in spy city, dominic cooper scrunches up his face to reveal the emotions of a fateful historical moment.
Set in Berlin in the early 1960s, just before East Germany put up the Berlin Wall, AMC’s Spy City is a fairly conventional Cold War tale of intrigue in the John Le Carré mode of The Spy Who Came in from the Cold. But the twists of the plot are not really the thing that make it interesting. Neither is some kind of deeper investigation of the politics and culture of the Cold War. Spy City is not even much of a psychological study of character and moral ambiguity. Instead, the real spyscape worth watching is lead actor Dominic Cooper’s face, in particular how many ways he can figure out to express disgust—with lovers, bosses, institutions, politics, humanity, and maybe most of all with himself.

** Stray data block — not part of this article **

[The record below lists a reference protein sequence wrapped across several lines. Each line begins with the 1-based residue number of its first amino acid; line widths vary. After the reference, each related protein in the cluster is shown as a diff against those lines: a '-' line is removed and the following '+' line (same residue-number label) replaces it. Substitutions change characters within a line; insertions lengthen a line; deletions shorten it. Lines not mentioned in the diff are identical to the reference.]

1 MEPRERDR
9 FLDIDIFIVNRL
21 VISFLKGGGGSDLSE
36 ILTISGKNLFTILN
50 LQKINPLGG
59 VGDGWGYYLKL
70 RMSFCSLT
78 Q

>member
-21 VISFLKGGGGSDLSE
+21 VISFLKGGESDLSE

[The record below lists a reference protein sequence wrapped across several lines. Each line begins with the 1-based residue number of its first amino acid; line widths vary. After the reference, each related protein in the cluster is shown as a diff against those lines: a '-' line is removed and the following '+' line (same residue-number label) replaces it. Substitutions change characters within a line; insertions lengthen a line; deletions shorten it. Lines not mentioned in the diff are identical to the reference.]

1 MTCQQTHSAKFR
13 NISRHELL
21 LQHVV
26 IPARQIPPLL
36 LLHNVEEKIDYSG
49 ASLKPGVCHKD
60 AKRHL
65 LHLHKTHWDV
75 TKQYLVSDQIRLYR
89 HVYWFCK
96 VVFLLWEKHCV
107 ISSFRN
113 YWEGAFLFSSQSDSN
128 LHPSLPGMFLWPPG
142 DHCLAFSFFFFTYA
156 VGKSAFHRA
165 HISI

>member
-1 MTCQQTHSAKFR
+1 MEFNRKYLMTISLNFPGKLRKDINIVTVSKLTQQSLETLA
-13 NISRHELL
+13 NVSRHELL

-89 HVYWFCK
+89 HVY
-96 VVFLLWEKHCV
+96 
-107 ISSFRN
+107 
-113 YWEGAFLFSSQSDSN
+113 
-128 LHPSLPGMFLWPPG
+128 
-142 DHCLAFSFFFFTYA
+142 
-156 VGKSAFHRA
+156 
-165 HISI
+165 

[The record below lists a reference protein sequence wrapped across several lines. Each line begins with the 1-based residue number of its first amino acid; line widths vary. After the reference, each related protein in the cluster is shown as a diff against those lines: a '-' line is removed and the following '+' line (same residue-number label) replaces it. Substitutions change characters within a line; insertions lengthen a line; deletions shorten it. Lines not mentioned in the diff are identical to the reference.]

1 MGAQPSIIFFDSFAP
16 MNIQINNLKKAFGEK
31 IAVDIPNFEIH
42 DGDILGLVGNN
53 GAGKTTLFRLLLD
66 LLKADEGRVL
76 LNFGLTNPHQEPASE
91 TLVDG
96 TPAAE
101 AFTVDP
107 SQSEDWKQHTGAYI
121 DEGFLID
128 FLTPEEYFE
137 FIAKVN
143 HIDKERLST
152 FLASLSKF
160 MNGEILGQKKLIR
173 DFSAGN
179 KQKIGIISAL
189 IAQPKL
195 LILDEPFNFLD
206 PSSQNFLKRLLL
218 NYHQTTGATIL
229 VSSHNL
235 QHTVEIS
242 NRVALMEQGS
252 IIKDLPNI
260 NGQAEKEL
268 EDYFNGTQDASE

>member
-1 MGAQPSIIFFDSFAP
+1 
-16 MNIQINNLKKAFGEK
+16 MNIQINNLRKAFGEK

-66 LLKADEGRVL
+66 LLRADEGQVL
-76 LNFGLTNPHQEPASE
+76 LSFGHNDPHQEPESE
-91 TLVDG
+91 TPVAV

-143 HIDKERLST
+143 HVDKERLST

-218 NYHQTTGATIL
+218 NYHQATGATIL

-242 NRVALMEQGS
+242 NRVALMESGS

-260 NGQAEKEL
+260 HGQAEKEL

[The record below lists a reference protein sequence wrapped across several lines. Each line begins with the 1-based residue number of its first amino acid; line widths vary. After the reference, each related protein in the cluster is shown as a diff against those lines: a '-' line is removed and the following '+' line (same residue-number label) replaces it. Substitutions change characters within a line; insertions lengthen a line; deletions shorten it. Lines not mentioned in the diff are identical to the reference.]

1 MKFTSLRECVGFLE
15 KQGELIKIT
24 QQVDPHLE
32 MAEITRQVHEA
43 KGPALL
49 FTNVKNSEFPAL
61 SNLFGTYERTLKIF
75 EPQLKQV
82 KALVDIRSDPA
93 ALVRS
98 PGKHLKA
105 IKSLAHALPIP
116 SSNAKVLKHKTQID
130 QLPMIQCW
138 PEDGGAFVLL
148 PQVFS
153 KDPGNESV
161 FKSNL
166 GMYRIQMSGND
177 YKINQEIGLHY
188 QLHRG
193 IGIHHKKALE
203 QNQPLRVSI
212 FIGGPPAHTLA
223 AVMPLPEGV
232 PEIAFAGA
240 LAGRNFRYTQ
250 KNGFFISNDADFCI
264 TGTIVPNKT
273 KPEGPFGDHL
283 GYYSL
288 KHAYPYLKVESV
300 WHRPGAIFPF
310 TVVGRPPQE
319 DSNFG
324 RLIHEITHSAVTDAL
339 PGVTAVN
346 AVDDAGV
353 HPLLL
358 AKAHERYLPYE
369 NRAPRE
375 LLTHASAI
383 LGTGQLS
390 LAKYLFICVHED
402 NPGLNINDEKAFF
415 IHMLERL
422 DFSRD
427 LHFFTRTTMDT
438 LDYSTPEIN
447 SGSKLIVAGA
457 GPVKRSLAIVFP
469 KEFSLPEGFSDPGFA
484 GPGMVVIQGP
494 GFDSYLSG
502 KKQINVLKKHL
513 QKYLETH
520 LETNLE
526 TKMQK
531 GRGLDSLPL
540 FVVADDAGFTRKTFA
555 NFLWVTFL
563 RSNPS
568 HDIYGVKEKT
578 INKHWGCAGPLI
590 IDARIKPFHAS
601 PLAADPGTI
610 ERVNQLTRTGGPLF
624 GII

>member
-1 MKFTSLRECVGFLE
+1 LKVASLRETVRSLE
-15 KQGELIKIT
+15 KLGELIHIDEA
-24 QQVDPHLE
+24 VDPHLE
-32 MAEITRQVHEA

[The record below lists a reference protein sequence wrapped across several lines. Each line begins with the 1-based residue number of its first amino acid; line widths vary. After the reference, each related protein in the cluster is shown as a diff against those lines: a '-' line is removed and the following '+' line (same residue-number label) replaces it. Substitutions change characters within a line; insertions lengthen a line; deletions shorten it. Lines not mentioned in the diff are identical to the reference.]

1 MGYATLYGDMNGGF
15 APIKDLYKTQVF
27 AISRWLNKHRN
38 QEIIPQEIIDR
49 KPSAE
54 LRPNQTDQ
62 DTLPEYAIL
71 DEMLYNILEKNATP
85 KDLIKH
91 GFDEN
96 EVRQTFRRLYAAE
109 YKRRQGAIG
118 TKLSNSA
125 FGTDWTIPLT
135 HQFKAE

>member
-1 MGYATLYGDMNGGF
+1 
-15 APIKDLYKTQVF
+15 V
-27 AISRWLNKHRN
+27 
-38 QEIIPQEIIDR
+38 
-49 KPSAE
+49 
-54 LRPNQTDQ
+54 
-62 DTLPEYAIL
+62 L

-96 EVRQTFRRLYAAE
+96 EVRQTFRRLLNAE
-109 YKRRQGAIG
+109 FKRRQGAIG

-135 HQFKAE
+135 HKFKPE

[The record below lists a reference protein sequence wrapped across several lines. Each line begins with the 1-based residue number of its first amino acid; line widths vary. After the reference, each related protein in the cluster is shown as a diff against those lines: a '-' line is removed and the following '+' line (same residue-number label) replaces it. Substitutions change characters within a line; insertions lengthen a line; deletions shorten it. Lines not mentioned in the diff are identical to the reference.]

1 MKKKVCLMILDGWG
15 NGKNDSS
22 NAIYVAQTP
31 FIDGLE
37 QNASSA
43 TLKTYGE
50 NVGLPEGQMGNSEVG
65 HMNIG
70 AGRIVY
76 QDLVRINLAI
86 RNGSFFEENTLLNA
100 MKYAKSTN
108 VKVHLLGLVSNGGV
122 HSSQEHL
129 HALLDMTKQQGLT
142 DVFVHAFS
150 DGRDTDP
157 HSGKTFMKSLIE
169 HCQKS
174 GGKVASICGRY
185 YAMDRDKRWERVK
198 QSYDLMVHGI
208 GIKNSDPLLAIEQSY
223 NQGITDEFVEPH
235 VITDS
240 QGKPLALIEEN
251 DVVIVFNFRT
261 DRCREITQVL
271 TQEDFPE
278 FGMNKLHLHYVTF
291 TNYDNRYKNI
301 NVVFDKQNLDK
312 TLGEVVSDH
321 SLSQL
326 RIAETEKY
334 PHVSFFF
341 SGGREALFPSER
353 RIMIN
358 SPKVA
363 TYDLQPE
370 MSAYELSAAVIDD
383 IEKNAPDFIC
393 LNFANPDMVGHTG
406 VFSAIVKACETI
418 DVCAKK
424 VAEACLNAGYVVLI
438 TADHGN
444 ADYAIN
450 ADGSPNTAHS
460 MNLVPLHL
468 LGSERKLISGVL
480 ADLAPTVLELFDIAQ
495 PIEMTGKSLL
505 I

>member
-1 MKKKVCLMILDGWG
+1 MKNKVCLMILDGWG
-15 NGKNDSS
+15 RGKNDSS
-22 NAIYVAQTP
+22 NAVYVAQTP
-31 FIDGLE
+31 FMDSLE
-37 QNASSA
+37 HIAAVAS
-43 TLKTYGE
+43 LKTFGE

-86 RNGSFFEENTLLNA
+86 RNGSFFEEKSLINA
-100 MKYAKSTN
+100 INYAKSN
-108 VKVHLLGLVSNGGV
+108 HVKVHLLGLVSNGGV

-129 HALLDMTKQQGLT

At the end of the first season, as the barbed wire goes up where the Berlin Wall will eventually be built and cuts off Cooper’s character from important contacts in the East, he summons up a facial expression for the ages, a study of disgust that plumbs the many elements of the emotion: shame, loss, abjectness, physical illness, but also a hint of fascination with and maybe even an attraction to the feeling of disgust itself. In the momentary sneer and wrinkle of Cooper’s face at the end of the season, Spy City cracks for an instance. A fairly conventional contemporary television drama splits open to reveal the full emotional scream of a fateful historical moment.